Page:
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>>22767

UT2004 is my favourite nostalgia game. I was 13/14 or so at the time it was out, but I remember playing a lot of Invasion mode on a server full of Scottish lads who took the piss out of me because my voice was breaking.

I really miss "server culture" like you used to get on old school shooters. You simply don't get that these days when everything is out of the player's hands, peer-to-peer and such like.
>> No. 22769 Anonymous
26th March 2019
Tuesday 11:44 pm
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>>22765
>I do think there is some artifical difficulty involved and you'll end up dying a few times to figure out a boss or area.

Yeah, exactly.

Like most people, I had a standard approach in the Souls games, for bosses and new enemies: circle and analyse. Take a few hits, observe the pattern, shield up if you've got one - learn.

Try to do that in Sekiro and you'll get slapped down in seconds. You've got so little health that usually any enemy will kill you in a couple of hits, and several bosses I've encountered can knock you out in one. Sometimes you have to spend a minute or two stealth-murdering other enemies beforehand; having to do that all again, multiple times, does start to feel tedious. Even when the idol is right next to the boss (which, to From's credit, is mercifully regularly), it's dispiriting that I get so little time to learn before being wiped out. The combat is so fast and specific in its demands that it feels like trial and error.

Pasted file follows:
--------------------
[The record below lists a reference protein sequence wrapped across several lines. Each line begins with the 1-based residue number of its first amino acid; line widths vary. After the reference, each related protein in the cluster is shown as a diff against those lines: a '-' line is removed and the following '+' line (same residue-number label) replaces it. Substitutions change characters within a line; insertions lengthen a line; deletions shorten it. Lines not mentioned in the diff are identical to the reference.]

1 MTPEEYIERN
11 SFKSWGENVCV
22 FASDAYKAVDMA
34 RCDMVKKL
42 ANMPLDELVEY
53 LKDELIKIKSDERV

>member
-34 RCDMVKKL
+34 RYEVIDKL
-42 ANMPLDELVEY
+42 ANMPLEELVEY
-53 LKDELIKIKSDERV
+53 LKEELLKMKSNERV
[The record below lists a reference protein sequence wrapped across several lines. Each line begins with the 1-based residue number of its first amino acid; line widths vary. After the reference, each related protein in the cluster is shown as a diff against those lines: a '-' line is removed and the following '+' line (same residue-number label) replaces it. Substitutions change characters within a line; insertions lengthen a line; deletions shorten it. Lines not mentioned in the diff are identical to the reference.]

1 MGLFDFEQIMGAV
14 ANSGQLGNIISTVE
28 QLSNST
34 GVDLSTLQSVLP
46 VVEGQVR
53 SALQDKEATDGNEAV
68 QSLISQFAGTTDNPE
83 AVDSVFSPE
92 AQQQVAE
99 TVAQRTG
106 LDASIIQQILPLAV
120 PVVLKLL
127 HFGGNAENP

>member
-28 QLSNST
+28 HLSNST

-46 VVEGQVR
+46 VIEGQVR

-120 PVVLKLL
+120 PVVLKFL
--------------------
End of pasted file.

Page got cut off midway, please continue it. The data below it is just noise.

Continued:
This may just mean that I'm shit at the game, I don't know. Generally I don't mind difficult games, but there's a point where a game starts to feel like it's being awkward just for the sake of it, and Sekiro has strayed in there at times. Still can't stop playing it, though, so it's doing something right I guess.
>> No. 22770 Anonymous
27th March 2019
Wednesday 12:10 am
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>>22769